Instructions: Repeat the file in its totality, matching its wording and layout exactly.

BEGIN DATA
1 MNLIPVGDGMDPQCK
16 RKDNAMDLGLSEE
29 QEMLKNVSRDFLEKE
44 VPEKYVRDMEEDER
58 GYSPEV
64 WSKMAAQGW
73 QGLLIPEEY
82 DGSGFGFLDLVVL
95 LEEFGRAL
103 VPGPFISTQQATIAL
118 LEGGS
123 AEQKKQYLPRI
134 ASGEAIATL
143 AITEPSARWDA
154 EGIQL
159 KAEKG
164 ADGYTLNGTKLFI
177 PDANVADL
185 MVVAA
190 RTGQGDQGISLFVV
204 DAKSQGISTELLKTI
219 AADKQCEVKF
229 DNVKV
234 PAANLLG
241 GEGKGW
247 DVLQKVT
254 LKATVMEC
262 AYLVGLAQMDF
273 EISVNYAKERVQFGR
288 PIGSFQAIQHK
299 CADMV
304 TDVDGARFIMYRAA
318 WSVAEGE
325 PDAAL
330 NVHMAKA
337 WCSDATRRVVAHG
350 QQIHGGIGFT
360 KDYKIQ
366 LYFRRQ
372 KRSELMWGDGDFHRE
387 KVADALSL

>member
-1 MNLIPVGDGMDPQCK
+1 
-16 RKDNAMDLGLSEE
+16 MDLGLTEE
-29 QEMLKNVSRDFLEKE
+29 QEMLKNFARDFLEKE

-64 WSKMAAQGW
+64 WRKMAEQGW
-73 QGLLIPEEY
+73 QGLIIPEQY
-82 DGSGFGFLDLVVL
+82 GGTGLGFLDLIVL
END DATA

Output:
1 MNLIPVGDGMDPQCK
16 RKDNAMDLGLSEE
29 QEMLKNVSRDFLEKE
44 VPEKYVRDMEEDER
58 GYSPEV
64 WSKMAAQGW
73 QGLLIPEEY
82 DGSGFGFLDLVVL
95 LEEFGRAL
103 VPGPFISTQQATIAL
118 LEGGS
123 AEQKKQYLPRI
134 ASGEAIATL
143 AITEPSARWDA
154 EGIQL
159 KAEKG
164 ADGYTLNGTKLFI
177 PDANVADL
185 MVVAA
190 RTGQGDQGISLFVV
204 DAKSQGISTELLKTI
219 AADKQCEVKF
229 DNVKV
234 PAANLLG
241 GEGKGW
247 DVLQKVT
254 LKATVMEC
262 AYLVGLAQMDF
273 EISVNYAKERVQFGR
288 PIGSFQAIQHK
299 CADMV
304 TDVDGARFIMYRAA
318 WSVAEGE
325 PDAAL
330 NVHMAKA
337 WCSDATRRVVAHG
350 QQIHGGIGFT
360 KDYKIQ
366 LYFRRQ
372 KRSELMWGDGDFHRE
387 KVADALSL

>member
-1 MNLIPVGDGMDPQCK
+1 
-16 RKDNAMDLGLSEE
+16 MDLGLTEE
-29 QEMLKNVSRDFLEKE
+29 QEMLKNFARDFLEKE

-64 WSKMAAQGW
+64 WRKMAEQGW
-73 QGLLIPEEY
+73 QGLIIPEQY
-82 DGSGFGFLDLVVL
+82 GGTGLGFLDLIVL